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Introduction:
Maintaining Technical and Operational Cohesiveness Across Mission Areas 
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By Mary Lacey

Ms. Mary Lacey
Deputy Assistant Secretary of the Navy Research, Development, Test & Evaluation

To ensure the future technological superiority of our Fleet and Force, it is critical that prudent Department of the Navy (DON) Research, Development, Test, and Evaluation (RDT&E) investments provide combat effectiveness, affordability, and improved reliability and maintainability in our current and future weapon systems. With increasing fiscal pressure, it is imperative that the DON balances tactical and strategic investments across all accounts, ensures RDT&E investments target the correct warfighter missions, and expeditiously transition technologies and capabilities to Fleet and Force operators. The basic concepts of Integration and Interoperability (I&I) prompt us to look across the effects/kill chains to see how systems really work together in an operationally relevant environment. Through the rigor of experiments, testing, data-driven assessments, and review, the DON is looking for game-changer innovations that effectively integrate technology and systems to provide affordable solutions for our Sailors and Marines. The Navy is aggressively pursuing I&I with the goal of maintaining technical and operational cohesiveness across mission areas while increasing the overall integrated warfighting capability for the warfighter. Front-end assessments based on operational evaluations that include the I&I of multiple systems ensure accuracy in determining capability gaps and lead to better acquisition decisions. A data-informed Warfighting Capability Plan is not limited to material solutions, but posits solutions across the Doctrine, Organization, Training, Materiel, Leadership and Education, Personnel, Facilities and Policy (DOTMLPF-P) spectrum. This approach couples rigorous analyses, coordination, and collaboration to produce holistic views across domains and functionalities. We are also modifying the Systems Engineering processes, particularly Technical Reviews and Gate Reviews, to identify disconnects early in the development process and thereby drive better success into the production of integrated and interoperable systems.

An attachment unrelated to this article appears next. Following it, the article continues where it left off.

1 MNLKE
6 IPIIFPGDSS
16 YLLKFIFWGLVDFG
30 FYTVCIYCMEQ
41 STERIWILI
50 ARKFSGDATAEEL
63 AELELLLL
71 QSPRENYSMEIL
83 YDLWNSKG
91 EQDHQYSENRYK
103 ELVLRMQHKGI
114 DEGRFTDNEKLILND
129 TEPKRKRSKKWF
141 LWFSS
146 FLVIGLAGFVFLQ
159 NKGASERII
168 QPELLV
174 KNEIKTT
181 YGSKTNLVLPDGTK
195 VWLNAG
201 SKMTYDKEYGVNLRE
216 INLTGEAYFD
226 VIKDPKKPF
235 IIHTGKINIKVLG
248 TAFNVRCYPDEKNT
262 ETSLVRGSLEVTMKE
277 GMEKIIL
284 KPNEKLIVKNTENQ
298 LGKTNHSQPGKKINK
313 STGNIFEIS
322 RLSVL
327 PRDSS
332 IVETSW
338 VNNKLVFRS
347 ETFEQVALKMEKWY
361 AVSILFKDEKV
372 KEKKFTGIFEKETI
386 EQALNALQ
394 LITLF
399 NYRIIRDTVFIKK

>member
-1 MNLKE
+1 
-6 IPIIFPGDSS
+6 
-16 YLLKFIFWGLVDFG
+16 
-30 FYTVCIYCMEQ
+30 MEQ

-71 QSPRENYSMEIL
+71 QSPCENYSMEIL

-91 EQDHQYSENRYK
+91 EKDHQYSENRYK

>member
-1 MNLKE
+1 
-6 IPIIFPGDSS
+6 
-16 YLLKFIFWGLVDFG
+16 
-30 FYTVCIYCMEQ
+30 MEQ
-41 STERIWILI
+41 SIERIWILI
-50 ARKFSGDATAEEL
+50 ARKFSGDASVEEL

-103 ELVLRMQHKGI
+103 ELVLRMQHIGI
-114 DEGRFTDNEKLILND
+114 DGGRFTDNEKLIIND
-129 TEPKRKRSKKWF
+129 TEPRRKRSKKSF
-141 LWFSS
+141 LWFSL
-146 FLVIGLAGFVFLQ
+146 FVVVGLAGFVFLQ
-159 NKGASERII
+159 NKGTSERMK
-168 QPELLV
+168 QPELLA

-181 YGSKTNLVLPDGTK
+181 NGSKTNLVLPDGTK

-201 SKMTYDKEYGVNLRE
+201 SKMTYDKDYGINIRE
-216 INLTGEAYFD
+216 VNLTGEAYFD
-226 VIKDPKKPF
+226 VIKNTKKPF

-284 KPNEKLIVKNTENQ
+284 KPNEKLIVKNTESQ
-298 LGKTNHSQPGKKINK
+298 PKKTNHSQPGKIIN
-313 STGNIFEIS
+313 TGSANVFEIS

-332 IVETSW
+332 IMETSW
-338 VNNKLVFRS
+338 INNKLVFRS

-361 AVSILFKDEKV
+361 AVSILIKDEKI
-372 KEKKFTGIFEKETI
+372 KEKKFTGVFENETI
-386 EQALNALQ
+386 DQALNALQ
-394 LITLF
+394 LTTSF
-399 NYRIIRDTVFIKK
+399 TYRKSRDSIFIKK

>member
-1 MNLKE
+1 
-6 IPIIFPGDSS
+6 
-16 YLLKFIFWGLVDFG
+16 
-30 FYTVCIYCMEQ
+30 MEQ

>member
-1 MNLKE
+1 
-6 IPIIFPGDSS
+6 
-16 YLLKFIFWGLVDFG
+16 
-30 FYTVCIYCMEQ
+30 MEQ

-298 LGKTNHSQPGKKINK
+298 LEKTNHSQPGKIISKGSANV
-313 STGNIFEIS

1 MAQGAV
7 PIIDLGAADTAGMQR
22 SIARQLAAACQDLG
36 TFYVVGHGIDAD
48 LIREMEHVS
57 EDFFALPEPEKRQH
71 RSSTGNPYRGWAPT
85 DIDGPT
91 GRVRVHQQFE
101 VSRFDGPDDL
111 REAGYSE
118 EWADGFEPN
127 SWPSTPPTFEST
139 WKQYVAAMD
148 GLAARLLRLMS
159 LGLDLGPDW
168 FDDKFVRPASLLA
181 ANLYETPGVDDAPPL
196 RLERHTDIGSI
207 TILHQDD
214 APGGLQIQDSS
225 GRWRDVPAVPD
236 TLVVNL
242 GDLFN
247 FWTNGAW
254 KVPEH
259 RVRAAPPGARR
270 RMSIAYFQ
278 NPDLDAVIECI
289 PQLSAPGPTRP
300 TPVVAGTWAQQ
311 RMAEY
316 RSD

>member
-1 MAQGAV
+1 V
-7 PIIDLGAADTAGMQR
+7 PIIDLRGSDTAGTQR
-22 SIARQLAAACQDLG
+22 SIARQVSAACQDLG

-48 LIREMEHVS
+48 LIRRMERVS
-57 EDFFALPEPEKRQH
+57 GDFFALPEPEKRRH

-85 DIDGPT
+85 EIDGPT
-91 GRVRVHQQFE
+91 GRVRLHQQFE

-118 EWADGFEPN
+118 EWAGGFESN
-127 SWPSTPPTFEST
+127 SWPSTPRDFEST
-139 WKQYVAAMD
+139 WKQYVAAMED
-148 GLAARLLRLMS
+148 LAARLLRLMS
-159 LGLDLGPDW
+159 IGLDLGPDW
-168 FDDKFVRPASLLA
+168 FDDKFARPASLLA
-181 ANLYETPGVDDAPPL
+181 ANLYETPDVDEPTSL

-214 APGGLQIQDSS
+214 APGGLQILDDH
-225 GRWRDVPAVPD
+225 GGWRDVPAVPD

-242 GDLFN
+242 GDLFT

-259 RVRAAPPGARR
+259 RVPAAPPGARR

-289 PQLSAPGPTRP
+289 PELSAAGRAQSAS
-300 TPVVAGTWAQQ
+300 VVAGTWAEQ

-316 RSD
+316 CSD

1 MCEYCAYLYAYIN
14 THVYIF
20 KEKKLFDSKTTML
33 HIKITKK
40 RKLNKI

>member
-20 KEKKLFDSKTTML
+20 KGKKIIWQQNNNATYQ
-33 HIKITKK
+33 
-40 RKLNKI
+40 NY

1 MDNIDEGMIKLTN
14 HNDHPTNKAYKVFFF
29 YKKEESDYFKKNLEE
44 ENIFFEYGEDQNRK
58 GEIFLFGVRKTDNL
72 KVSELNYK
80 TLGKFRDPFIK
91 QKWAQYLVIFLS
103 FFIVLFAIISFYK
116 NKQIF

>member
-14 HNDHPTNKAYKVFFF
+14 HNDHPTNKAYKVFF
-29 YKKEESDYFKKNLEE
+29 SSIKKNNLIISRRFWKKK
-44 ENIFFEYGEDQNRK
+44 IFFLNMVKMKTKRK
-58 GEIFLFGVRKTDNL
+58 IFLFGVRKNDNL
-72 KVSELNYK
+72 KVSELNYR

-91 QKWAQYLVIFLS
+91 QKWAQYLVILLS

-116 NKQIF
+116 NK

Even more critical than the processes and tools we put in place to enable systems integration and interoperability are our people. I&I analysis is largely an inherently governmental function and to truly understand the technical dimension of the military problem, our workforce must be engaged in technical work. For that reason, in concert with OPNAV, the Assistant Secretary of the Navy for Research Development and Acquisition (ASN(RDA)) is relying on our technical workforce—civilian and military—to lead and conduct I&I analyses. We are investing particularly in our Warfare and Systems Centers to do hands-on work to ensure the capability and capacity the DON needs are available. The I&I activity is shedding light on the technical requirements and organizational governance that must be satisfied to successfully deliver system of systems capability.